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What siblings without Down syndrome are thinking

Maureen used to be obsessed with baseball -- and then she had children. After she welcomed her son, Charlie, and his extra chromosome, she discovered her passion for writing about Down syndrome and disability-related issues.

With two tod...

Meet the sibling whisperer

Dr. Brian G. Skotko has all the character traits I look for in an advocate. His family encouraged banter as a sport. He earned a medical degree from Harvard. He has a family member with Down syndrome (Ds) and a mother whose teaching career taught him the more important things in life should be laminated.

Validate emotions

Meet the sibling whisperer

Likewise, it’s important to grant siblings permission to feel negative emotions, such as anger or embarrassment.

“Ask, does [this situation] have anything to do with Down syndrome or does it have nothing to do with Down syndrome?” Dr. Skotko advised. “Acknowledge that negative feelings are appropriate. If your kid threw a temper tantrum, it is inappropriate to say to your other child, ‘you shouldn’t be embarrassed; he has Down syndrome.’ It’s OK to be embarrassed.”

Create “aha” moments

“The biggest connection I like to make for siblings is recognizing they’re not alone,” Dr. Skotko said. “When they realize, ‘oh, your brother does that, too?’ Brothers and sisters realize at an early age that the positives outweigh the negative.”

A research review conducted by Dr. Skotko and his colleague, Susan P. Levine, showed that siblings who have brothers and sisters with Down syndrome often have three characteristics that differentiate them from siblings who do not:

  1. More positive interactions (more kindness, less conflict)
  2. Less prone to behavioral problems
  3. More caregiving and empathetic

Siblings' most common questions

In 2011, he and Levine published their experiences in conducting sibling workshops. In their paper, Skotko and Levine categorized the types of questions siblings most want or tend to ask:

  • Medical questions (e.g., Can Down syndrome be deadly?)
  • Education questions (e.g., Why did my brother repeat preschool?)
  • Social questions (e.g., Can people with Ds have jobs?)
  • Negative feelings questions (e.g., Why is my brother obsessed with TV movies?)
  • Difficult moment questions (e.g., Why do people stare at my sister in public?)

During his presentation to Charlotte’s Down syndrome community, Dr. Skotko tackled a handful of frequently asked questions with thoughtful precision, and his responses had three consistent steps: A deep breath before answering, followed by honesty and validation.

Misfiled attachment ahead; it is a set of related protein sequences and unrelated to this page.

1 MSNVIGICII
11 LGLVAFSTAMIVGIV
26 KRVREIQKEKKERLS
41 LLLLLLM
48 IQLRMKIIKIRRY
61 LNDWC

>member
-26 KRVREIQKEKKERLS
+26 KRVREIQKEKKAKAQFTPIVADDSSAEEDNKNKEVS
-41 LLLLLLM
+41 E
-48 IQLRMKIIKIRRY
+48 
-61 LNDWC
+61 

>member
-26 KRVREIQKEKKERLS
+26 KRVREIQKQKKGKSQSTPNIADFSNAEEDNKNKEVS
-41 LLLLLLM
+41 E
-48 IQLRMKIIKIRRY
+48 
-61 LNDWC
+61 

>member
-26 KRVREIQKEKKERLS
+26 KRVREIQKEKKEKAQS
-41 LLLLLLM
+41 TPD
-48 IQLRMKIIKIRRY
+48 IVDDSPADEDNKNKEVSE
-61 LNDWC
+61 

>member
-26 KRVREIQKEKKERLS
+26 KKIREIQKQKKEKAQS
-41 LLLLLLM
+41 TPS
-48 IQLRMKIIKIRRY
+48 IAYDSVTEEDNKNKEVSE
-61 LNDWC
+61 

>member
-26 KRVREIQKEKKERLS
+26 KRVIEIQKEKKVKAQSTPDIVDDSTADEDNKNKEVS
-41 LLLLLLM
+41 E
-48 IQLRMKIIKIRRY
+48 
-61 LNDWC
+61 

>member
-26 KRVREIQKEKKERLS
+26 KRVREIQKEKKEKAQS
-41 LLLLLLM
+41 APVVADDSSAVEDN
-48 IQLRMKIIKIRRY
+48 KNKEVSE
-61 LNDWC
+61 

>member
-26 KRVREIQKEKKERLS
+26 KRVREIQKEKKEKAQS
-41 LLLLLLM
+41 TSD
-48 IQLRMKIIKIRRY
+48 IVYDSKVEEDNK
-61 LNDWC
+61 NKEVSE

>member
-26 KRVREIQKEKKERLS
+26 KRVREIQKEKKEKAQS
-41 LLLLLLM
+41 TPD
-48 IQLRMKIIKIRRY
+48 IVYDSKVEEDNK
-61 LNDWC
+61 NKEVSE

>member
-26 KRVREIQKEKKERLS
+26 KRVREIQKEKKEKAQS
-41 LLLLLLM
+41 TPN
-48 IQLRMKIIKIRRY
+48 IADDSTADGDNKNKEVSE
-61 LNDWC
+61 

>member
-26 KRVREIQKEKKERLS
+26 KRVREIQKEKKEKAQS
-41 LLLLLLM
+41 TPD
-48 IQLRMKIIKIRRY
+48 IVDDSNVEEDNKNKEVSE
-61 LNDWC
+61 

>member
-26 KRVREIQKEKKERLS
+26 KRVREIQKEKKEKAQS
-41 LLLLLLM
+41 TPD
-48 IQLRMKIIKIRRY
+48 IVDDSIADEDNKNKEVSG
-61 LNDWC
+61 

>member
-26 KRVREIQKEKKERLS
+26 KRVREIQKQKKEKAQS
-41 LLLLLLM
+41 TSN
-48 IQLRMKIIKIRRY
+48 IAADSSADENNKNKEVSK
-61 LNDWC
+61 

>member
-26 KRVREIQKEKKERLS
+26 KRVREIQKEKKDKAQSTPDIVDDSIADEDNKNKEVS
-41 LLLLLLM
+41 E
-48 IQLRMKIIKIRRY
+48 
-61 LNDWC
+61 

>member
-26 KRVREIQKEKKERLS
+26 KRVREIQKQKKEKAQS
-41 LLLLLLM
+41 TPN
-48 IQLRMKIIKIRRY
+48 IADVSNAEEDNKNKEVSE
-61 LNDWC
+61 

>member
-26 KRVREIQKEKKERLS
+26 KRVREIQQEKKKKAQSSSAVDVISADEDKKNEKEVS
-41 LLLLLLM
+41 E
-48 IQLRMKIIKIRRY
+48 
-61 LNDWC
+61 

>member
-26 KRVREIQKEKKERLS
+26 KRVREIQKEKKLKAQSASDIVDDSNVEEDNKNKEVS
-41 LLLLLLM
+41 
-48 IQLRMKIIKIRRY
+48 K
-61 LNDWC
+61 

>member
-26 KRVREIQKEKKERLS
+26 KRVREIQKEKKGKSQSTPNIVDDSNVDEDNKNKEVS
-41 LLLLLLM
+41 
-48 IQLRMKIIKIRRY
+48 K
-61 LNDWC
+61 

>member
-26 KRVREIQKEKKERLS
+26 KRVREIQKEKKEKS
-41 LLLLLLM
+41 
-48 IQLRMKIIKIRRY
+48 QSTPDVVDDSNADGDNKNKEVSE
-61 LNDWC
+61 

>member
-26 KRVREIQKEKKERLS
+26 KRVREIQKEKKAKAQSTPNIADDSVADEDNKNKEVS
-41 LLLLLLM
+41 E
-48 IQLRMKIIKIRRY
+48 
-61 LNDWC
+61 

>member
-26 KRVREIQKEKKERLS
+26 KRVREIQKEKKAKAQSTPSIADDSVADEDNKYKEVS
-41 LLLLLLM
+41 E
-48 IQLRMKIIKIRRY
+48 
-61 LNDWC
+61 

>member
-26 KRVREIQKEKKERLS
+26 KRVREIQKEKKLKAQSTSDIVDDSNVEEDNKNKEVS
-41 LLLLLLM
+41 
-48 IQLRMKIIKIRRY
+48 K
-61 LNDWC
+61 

"Parent as if Down syndrome doesn’t exist"

While a parent’s instinct is to rebuff a child’s complaint or question about a sensitive issue, “if you lash out, you’re not going to get the other questions that come,” Dr. Skotko pointed out.

“I think parents sometimes overreact [and] think a situation is dramatic because Down syndrome is a part of it,” he said. “When we really break it down and talk about it, [we realize the appropriate response is], ‘Congratulations! You have a typical, crazy, complicated American family and Down syndrome is just a small part of that.”

In fact, “growing up, Down syndrome was always part of my family but never the centerpiece,” Dr. Skotko shared. “I think parents come to realize they just need to sometimes be a parent as if Down syndrome didn’t exist.”

Tips for parents

Dr. Skotko and Levine recommend the following eight “dos” for parents raising a sibling of a child with Down syndrome:

  1. Be open and honest, explaining Down syndrome as early as possible.
  2. Allow brothers and sisters to express negative feelings.
  3. Recognize the difficult moments that brothers and sisters may be experiencing.
  4. Limit caregiving responsibilities.
  5. Recognize the individuality and uniqueness of each child in the family.
  6. Be fair.
  7. Take advantage of supports for siblings.
  8. Parents should access support for themselves.

Discussion trails science

The Down syndrome community faces a crossroads. It has achieved tremendous progress in raising awareness and helping people talk about Down syndrome; however, Dr. Skotko warns of the risk that Ds might become an orphan disease.

Today, advanced and non-invasive testing allows expectant parents to identify prenatal chromosomal conditions, leading to a high pregnancy termination rate in the United States.

“Science has outpaced our discussion of the subject,” Dr. Skotko said recently.

For two hours in Charlotte, science took a back seat.

You can contact Dr. Skotko on his website at, as well as on Facebook, Twitter @brianskotko, YouTube or at the Massachusetts General Hospital Down Syndrome Program.

Image credit: International Down syndrome Coalition

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